Using FC 4, 5, 6 & 7, plus CentOS 5. Today, it's FC7.

Don't send private replies to my address, the mailbox is ignored.
I read messages from the public lists.





------------------------------

Message: 2
Date: Wed, 12 Dec 2007 12:13:09 +1030
From: Tim

Subject: Re: list subject
To: For users of Fedora
Message-ID: <1197423789.2850.5.camel@bigblack.lan.cameratim.co m>
Content-Type: text/plain

On Tue, 2007-12-11 at 16:48 -0600, Les Mikesell wrote:
> Don't you still have to visit each folder if you actually want to read
> the mail or even see the subjects?

You still have to scroll through your entire inbox to view the list...

--
[tim@bigblack ~]$ uname -ipr
2.6.23.1-10.fc7 i686 i386

Using FC 4, 5, 6 & 7, plus CentOS 5. Today, it's FC7.

Don't send private replies to my address, the mailbox is ignored.
I read messages from the public lists.





------------------------------

Message: 3
Date: Wed, 12 Dec 2007 12:24:38 +1030
From: Tim
Subject: Re: Problem with random disks mount sequence
To: For users of Fedora

Message-ID: <1197424478.2850.10.camel@bigblack.lan.cameratim.c om>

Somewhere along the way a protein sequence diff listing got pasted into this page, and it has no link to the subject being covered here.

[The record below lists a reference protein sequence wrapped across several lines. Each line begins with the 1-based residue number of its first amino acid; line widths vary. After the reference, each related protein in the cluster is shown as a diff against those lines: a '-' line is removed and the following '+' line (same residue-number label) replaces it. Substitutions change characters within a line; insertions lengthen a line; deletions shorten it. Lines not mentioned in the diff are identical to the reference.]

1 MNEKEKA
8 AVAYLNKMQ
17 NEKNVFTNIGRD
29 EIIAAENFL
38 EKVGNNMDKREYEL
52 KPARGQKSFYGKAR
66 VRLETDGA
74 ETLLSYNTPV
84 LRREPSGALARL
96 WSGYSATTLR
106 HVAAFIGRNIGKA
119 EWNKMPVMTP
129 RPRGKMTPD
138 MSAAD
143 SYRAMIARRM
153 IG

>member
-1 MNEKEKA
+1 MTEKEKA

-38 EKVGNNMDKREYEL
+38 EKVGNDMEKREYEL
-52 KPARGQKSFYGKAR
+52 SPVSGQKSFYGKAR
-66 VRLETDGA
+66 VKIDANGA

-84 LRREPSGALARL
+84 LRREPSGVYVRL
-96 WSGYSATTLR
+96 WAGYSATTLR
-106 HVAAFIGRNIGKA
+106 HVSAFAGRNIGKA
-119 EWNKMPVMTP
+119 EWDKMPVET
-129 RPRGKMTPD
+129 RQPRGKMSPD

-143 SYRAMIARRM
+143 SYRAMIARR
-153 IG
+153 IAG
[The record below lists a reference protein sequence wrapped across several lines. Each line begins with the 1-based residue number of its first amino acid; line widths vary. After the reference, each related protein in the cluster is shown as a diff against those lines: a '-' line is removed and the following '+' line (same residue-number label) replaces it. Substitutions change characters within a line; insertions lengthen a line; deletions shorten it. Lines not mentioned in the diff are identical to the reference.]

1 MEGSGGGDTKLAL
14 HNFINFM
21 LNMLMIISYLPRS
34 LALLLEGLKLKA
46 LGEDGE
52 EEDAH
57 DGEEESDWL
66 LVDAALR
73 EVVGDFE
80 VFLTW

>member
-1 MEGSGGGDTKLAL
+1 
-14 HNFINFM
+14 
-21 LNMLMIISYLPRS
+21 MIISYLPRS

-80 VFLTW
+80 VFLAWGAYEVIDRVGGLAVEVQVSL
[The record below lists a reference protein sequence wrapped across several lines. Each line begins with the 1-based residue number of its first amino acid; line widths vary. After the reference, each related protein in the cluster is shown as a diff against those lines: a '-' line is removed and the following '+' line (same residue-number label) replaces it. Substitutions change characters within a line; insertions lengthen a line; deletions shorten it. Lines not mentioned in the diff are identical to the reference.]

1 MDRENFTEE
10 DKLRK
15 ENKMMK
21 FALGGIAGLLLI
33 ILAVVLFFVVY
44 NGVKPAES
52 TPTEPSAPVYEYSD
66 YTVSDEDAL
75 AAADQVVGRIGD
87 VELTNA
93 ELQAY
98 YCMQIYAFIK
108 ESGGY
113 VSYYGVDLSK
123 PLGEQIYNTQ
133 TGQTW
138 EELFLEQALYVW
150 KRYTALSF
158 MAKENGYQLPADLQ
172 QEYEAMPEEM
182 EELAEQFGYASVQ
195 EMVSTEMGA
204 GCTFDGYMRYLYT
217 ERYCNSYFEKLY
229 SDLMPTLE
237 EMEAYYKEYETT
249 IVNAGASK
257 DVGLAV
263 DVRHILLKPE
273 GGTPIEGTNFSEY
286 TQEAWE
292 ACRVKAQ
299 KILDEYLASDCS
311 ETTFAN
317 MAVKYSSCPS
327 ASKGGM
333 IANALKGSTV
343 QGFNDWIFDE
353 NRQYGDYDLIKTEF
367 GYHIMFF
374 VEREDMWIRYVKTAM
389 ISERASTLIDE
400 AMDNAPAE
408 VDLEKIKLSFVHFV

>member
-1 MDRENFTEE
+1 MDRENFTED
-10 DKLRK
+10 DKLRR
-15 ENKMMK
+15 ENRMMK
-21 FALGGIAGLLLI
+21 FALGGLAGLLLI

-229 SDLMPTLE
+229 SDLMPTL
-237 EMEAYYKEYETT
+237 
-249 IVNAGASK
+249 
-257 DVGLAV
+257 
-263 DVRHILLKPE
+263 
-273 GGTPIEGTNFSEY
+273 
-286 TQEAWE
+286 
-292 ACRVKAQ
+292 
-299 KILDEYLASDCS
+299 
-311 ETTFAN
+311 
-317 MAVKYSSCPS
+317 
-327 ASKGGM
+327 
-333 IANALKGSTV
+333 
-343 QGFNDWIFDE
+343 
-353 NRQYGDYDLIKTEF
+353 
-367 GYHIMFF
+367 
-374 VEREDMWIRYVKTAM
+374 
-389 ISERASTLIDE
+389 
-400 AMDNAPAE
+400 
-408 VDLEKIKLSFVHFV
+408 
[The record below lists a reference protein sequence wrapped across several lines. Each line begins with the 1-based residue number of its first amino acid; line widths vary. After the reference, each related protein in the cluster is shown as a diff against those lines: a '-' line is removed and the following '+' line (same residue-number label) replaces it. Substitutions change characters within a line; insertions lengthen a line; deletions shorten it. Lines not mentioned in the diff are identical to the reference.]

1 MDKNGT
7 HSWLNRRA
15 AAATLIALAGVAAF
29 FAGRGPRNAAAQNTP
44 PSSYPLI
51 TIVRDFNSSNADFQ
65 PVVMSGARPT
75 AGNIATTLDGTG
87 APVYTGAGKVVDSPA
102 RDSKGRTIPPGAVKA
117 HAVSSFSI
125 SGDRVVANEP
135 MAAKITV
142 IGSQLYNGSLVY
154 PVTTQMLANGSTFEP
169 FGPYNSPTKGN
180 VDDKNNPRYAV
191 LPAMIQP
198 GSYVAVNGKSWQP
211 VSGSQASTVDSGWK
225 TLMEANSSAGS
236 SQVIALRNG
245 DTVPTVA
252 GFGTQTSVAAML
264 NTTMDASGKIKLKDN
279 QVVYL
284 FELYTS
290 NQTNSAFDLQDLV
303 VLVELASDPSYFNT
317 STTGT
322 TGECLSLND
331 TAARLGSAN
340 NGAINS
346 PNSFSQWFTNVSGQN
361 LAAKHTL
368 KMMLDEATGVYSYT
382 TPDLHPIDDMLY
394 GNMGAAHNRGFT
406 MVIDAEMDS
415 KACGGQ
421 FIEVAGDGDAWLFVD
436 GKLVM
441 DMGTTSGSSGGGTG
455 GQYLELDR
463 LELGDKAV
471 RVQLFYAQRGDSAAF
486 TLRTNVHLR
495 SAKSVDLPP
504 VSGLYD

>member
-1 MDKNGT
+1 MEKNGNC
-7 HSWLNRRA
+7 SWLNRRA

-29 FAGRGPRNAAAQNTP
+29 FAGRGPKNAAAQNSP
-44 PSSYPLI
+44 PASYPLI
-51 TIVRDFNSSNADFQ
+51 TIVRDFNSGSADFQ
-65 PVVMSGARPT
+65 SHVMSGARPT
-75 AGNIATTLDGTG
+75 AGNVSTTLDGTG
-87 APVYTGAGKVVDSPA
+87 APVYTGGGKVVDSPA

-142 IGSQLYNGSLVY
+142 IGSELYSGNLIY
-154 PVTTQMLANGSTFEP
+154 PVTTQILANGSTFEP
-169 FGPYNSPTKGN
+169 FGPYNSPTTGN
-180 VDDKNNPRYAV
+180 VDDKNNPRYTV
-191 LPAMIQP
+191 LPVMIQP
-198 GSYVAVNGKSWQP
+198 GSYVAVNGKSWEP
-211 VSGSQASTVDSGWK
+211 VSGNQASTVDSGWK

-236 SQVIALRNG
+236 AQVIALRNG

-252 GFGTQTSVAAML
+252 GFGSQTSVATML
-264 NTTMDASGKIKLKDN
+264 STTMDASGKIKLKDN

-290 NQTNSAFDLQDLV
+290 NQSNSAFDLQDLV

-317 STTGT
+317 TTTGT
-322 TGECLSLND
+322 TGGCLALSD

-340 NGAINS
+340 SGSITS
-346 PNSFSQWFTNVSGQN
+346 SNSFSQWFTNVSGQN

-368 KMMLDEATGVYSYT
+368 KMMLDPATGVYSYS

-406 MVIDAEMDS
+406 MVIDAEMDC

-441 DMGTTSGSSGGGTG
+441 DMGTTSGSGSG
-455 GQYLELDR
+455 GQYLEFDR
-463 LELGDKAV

Content-Type: text/plain

Mikkel:
>> were you booting with the USB drives plugged in?

wwp:
> Yes, as usually - this has never been a problem w/ FC5, /dev/sda was
> always the internal disk.

I, too, dislike the drive assignment shuffling. I really think that hda
ought to have been kept for IDE, sda for SCSI, and we should have used
some form of /dev/usb for USB. That way, you'd have clear and
unambiguous ways to address the hardware, where you expect to find it.
And you also have volume labelling for addressing some volume by name,
no matter where or how it's attached.

If you boot with your USB drives connected, but never boot *from* the
USB ports, you could try altering your BIOS booting arrangements, so
that it doesn't include the USB ports, or they're fallback rather than
early choices. You'd